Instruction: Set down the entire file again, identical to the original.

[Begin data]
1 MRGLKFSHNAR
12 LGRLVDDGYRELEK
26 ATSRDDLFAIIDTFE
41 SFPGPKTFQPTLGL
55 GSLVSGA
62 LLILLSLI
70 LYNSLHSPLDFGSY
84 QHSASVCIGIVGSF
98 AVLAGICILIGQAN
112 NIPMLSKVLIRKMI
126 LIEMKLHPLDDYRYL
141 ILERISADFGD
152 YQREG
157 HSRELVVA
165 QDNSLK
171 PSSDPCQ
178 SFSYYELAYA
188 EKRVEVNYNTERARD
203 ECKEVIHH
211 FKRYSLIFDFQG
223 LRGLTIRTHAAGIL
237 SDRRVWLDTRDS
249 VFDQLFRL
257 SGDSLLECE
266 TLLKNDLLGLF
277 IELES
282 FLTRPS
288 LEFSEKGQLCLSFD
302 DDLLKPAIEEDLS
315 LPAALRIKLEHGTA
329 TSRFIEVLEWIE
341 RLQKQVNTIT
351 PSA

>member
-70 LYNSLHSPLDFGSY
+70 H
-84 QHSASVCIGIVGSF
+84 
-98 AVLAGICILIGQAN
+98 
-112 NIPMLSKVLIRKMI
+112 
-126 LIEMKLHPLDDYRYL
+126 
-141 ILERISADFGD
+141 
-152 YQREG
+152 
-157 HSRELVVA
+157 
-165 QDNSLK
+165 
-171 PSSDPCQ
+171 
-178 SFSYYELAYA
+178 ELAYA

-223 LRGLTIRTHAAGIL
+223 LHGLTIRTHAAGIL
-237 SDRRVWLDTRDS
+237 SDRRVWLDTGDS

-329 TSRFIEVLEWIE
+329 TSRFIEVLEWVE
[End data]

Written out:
1 MRGLKFSHNAR
12 LGRLVDDGYRELEK
26 ATSRDDLFAIIDTFE
41 SFPGPKTFQPTLGL
55 GSLVSGA
62 LLILLSLI
70 LYNSLHSPLDFGSY
84 QHSASVCIGIVGSF
98 AVLAGICILIGQAN
112 NIPMLSKVLIRKMI
126 LIEMKLHPLDDYRYL
141 ILERISADFGD
152 YQREG
157 HSRELVVA
165 QDNSLK
171 PSSDPCQ
178 SFSYYELAYA
188 EKRVEVNYNTERARD
203 ECKEVIHH
211 FKRYSLIFDFQG
223 LRGLTIRTHAAGIL
237 SDRRVWLDTRDS
249 VFDQLFRL
257 SGDSLLECE
266 TLLKNDLLGLF
277 IELES
282 FLTRPS
288 LEFSEKGQLCLSFD
302 DDLLKPAIEEDLS
315 LPAALRIKLEHGTA
329 TSRFIEVLEWIE
341 RLQKQVNTIT
351 PSA

>member
-70 LYNSLHSPLDFGSY
+70 H
-84 QHSASVCIGIVGSF
+84 
-98 AVLAGICILIGQAN
+98 
-112 NIPMLSKVLIRKMI
+112 
-126 LIEMKLHPLDDYRYL
+126 
-141 ILERISADFGD
+141 
-152 YQREG
+152 
-157 HSRELVVA
+157 
-165 QDNSLK
+165 
-171 PSSDPCQ
+171 
-178 SFSYYELAYA
+178 ELAYA

-223 LRGLTIRTHAAGIL
+223 LHGLTIRTHAAGIL
-237 SDRRVWLDTRDS
+237 SDRRVWLDTGDS

-329 TSRFIEVLEWIE
+329 TSRFIEVLEWVE